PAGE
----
THURSDAY, Sept. 6 (HealthDay News) -- Nearly one-third of doctors and nurses are not so thrilled with the idea that hospital patients should be encouraged to remind them to wash their hands before treating them, a new Swiss survey suggests.
The poll was conducted among medical workers at a health center in Geneva, and it also found that very few patients raise the issue with their doctors and nurses, despite rising global concerns about the threat of hospital infections.
"The results were very surprising," said survey author Dr. Yves Longtin, who conducted the research in 2009 while with the Infection Control Program and World Health Organization Collaborating Centre on Patient Safety at the University of Geneva Hospitals.
"Patients have been encouraged for many years to ask health care workers whether they cleaned their hands before caring for them," noted Longtin. "This movement has been implemented in numerous countries, including Canada, the U.S., the U.K. and Switzerland. There is no doubt that these campaigns were good-intentioned. However, health care workers' perceptions regarding these campaigns was little understood."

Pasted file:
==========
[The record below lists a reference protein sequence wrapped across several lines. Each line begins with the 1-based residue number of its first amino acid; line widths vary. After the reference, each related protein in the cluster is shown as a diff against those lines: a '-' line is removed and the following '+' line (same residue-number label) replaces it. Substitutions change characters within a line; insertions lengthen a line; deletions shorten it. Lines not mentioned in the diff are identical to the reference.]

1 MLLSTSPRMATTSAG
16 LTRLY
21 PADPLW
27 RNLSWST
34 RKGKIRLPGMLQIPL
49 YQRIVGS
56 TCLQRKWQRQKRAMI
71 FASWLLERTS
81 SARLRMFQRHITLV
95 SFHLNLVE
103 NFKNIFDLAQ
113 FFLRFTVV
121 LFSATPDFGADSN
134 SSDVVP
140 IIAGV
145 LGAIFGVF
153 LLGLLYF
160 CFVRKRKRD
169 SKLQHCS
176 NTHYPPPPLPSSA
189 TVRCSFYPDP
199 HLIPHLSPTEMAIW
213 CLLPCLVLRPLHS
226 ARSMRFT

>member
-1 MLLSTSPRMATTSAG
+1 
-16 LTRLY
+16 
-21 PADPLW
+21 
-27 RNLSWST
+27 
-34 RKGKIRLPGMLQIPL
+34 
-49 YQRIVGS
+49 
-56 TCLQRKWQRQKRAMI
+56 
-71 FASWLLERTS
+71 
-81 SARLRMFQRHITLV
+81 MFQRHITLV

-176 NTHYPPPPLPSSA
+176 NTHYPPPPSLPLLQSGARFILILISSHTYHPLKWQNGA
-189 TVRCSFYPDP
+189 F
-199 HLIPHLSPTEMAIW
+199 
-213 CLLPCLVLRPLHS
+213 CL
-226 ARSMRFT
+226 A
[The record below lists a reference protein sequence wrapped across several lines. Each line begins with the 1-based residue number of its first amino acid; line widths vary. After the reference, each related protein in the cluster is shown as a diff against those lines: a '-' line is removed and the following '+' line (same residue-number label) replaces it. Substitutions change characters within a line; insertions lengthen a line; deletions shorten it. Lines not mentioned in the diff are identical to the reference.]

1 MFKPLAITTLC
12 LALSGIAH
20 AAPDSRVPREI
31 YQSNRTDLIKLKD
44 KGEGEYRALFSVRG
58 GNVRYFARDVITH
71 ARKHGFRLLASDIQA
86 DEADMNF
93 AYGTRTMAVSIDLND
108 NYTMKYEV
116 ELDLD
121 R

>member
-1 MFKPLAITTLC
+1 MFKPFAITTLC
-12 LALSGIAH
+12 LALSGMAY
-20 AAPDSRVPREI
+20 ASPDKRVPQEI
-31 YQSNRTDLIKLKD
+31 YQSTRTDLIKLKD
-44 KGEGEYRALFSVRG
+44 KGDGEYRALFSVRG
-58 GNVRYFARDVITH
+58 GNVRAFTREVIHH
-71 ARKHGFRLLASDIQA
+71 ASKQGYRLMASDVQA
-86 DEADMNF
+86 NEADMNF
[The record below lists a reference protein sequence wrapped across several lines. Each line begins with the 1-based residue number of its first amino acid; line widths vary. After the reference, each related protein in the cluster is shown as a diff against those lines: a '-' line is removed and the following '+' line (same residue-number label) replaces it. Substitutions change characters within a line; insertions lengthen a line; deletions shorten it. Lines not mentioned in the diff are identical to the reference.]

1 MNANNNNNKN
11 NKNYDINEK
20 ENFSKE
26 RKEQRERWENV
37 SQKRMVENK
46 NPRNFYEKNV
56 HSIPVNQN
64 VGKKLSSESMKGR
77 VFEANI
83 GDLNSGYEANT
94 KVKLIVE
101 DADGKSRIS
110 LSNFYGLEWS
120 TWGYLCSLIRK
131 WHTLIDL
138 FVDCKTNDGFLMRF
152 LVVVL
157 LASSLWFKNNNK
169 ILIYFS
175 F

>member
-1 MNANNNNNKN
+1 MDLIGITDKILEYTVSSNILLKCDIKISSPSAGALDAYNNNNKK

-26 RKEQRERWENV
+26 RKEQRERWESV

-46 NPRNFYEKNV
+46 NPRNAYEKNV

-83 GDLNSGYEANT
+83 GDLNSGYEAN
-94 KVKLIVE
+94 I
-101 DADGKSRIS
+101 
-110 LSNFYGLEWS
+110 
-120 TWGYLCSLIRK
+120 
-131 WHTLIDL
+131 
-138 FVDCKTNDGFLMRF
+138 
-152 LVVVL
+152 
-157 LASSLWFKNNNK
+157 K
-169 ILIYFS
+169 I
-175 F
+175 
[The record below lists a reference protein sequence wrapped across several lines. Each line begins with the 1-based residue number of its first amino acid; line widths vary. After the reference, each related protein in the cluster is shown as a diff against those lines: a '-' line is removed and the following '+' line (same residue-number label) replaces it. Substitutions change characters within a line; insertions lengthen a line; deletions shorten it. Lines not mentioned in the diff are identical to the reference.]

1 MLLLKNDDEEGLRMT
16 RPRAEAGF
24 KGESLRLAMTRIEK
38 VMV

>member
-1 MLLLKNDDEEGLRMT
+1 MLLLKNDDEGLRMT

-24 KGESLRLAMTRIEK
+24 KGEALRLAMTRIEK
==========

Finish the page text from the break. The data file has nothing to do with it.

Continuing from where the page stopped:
Longtin, who is currently an assistant professor and infectious disease microbiologist in the department of microbiology and infectious diseases at Laval University and Centre Hospitalier Universitaire de Quebec in Quebec City, Canada, reports the findings in a research letter published online Sept. 3 in the Archives of Internal Medicine.
In recent years, a rise in the rate of in-hospital antibiotic-resistant infections in the United States and abroad has focused public attention on hospital hygiene. The research team pointed out that good hand hygiene among health care workers is widely thought to be the number one way to curtail such infection risk.
To explore how the patient-caregiver relationship turns on this issue, the team
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